Word of the Week
October 22, 2022
Meteōrizō: Always Up in the Air
And do not seek what you will eat and what you will drink, and do not keep worrying.
Worry is not God’s will for a Christian. That’s why He specifically instructs us, “Be anxious for nothing” (Philippians 4:8). Jesus peppers the Sermon on the Mount with reminders that God takes care of flowers and birds. They don’t worry, and we don’t need to worry.
So I’m not surprised when Luke 12:29 instructs us, “Do not keep worrying.”
However, I am startled when I look at the Greek word for “worry” in this verse. Jesus chooses an unusual term that appears only here in the New Testament.
It is the word meteōrizō. The English word meteor jumps to mind. Is the Lord telling me not to act like a meteor? You might also think of the word meteorology. Is Jesus thinking about the weather forecast?
If it’s not about meteors or meteorologists, what does it mean?
We will have to look outside the New Testament to discover the meaning of meteōrizō .
The core meaning of meteōrizō is “to raise something, to suspend something in mid-air.”
It can describe physical objects:
- Raising the high walls of a fortification
- An eagle soaring high (Obadiah 4 LXX)
- A rising wind
- A ship launched from the dry dock into the open sea, where it floats high above the ocean floor.
- Angelic beings lifting off the ground (Ezekiel 10:16 LXX)
Meteōrizō, of course, also applies to the human soul. Even though you can’t physically raise up a person’s spirit, it’s certainly possible to be “lifted up” emotionally or spiritually.
The word has two figurative uses:
- It can describe someone who is “lifted up” with pride. This goes beyond merely giving someone hope and raising their spirits. It describes someone with an inflated sense of self-importance.
- It can describe a person who wavers or fluctuates, always agitated, sliding way up or way down like a ship tossed about by storm-driven waves.
To use colloquial descriptions, the first person is “uppity,” and the second person is “up in the air.”
In the context of Luke 12:29, we are almost certainly looking at the second meaning.
Let’s look at the verse with this meaning in mind. Jesus tells His disciples, “Do not spend your life pursuing physical needs like food and drink.” If you put your focus there, you will constantly swing from the heights to the depths. Every time you get good news, you’ll be elated. Every time the news is bad, you’ll be depressed. The storms of life will make you spiritually seasick.
Providing for food and drink is not sinful. But making that pursuit the central goal of your life is a recipe for misery. As a friend of mine used to say, “Happiness is like a greased pig. The harder you try to grasp it, the more quickly it will slip out of your hands.”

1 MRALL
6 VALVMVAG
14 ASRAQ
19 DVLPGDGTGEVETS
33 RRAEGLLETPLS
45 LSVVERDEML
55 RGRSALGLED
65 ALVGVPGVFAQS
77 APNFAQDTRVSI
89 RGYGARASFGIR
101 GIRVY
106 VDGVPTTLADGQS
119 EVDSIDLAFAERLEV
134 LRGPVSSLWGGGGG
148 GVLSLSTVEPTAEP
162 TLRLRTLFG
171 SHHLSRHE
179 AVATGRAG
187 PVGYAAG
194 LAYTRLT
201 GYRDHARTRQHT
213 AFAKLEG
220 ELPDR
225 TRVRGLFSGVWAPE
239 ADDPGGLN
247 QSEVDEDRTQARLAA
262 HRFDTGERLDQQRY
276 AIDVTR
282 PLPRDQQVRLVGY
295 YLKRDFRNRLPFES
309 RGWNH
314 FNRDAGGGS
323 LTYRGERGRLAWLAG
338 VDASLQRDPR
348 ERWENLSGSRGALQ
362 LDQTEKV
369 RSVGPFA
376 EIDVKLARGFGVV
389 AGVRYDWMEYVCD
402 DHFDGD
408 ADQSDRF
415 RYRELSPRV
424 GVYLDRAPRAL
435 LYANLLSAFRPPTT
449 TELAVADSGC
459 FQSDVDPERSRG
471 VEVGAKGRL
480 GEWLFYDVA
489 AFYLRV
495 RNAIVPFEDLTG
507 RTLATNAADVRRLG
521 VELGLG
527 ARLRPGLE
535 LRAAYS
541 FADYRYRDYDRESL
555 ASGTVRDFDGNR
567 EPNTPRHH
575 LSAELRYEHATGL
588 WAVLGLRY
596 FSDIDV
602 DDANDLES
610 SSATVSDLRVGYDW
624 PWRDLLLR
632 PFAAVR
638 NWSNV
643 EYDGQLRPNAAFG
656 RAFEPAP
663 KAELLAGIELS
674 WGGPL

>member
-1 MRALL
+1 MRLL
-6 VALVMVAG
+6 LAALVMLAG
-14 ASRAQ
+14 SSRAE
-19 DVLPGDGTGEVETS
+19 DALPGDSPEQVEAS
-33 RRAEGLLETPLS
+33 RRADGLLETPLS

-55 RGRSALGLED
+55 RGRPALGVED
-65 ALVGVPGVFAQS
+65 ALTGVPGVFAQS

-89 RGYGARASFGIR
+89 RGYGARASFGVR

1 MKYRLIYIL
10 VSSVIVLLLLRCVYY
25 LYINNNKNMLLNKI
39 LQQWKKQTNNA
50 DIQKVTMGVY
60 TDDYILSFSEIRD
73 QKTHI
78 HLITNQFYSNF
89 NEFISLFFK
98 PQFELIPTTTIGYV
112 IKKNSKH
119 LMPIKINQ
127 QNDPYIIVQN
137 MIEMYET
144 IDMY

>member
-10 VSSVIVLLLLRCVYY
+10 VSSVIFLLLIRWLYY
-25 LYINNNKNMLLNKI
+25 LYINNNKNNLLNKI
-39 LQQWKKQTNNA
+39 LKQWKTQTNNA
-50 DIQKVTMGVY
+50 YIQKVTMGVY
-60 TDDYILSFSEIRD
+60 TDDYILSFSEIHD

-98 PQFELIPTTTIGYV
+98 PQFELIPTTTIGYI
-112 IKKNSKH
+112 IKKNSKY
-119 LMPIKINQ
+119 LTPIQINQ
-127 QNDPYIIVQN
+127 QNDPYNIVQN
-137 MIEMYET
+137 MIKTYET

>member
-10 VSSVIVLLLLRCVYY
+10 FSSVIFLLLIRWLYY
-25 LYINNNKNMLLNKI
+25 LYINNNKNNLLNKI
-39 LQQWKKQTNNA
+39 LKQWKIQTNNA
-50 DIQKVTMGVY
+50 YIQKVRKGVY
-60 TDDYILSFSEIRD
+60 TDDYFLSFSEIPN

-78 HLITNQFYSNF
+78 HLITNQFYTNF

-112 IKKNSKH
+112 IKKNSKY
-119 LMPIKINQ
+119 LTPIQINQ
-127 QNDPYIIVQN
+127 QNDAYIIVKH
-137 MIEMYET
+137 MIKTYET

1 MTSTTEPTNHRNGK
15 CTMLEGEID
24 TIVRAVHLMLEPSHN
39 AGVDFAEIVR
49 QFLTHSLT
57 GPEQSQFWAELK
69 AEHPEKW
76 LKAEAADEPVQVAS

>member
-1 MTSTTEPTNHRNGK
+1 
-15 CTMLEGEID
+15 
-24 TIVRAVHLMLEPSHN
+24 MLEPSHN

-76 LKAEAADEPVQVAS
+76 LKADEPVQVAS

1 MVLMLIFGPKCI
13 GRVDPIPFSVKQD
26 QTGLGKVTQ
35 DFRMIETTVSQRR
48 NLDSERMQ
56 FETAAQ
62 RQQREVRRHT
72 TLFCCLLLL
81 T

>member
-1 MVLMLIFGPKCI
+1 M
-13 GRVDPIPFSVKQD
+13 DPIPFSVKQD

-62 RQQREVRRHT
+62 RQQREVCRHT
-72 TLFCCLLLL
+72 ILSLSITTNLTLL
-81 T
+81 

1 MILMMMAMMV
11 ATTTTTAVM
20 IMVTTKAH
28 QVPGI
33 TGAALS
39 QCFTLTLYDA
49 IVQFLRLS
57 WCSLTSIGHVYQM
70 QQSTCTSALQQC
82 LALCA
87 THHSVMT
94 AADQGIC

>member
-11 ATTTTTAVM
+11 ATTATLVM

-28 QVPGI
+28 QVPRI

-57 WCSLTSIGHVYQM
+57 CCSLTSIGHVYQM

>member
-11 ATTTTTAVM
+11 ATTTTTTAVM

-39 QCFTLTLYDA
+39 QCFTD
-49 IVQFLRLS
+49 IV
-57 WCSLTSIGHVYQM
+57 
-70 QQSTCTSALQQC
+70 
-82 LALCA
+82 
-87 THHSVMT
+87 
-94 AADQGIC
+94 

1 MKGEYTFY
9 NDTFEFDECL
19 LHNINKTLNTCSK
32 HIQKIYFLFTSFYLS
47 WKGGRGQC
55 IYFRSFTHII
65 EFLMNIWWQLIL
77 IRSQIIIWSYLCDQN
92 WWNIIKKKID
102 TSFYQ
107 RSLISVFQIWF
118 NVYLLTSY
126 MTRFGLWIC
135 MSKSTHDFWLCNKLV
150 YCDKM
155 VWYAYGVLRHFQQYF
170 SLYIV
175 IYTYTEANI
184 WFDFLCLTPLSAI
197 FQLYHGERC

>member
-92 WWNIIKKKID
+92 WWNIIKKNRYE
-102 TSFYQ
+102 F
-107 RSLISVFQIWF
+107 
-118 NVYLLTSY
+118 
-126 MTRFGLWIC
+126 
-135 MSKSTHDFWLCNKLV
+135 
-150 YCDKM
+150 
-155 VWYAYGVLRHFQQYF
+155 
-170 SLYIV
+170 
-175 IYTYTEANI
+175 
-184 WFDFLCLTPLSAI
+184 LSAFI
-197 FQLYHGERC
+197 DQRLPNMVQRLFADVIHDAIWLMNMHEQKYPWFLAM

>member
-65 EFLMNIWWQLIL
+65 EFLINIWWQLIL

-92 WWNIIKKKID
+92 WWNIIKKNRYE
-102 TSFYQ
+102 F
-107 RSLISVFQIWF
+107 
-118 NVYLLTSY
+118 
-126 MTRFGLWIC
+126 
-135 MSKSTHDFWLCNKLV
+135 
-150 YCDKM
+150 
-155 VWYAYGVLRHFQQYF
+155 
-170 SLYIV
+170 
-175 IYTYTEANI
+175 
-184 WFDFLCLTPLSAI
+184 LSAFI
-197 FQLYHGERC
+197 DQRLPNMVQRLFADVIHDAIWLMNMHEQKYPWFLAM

Jesus acknowledges that most of the world operates this way – “For all these things the nations of the world eagerly seek.”
But Christians choose a different path. They remember that “Your father knows that you need these things.” And instead of pursuing temporary things, they “seek for his kingdom,” trusting that a loving God will care for them. “All these things shall be added to you.”
As I go through life, I will sometimes be disappointed. My emotions will dip. At other times, good news will give me a lift.
But Jesus says, “Fix your attention on the Father and His kingdom, and you won’t have to live like an out-of-control kite, battered by updrafts or nose diving toward the ground. You can be an eagle soaring through the storm with stability.
With a word like this, we must resist the impulse to draw a definition from the English words that have developed from it over the centuries. It doesn’t mean meteor, meteorite, or meteorology. Instead, we need to go back to the first century to observe the way it was used back then. Since this word only appears once in the New Testament, we had to look up the way it was used in secular Greek. This is a little more work, but there are many reference tools that will provide the information you need.
The Latest Word from Japan
My wife and I have finished our first week in Japan and I can no longer use jet lag as an excuse for mistakes. We have attended a Japanese church service, hiked a mountain trail, helped to teach two English classes for children and shared tea and talk with two pairs of Japanese women who are exploring the gospel. Today we watched a two-hour karate demonstration that featured things like archery and tatami-mat slicing – events I’ve never seen in the U.S. This week’s word study comes from our 2018 archives and we will pull out another favorite from the past for next week. May you be blessed as you pursue truth in the New Testament!
©Ezra Project 2022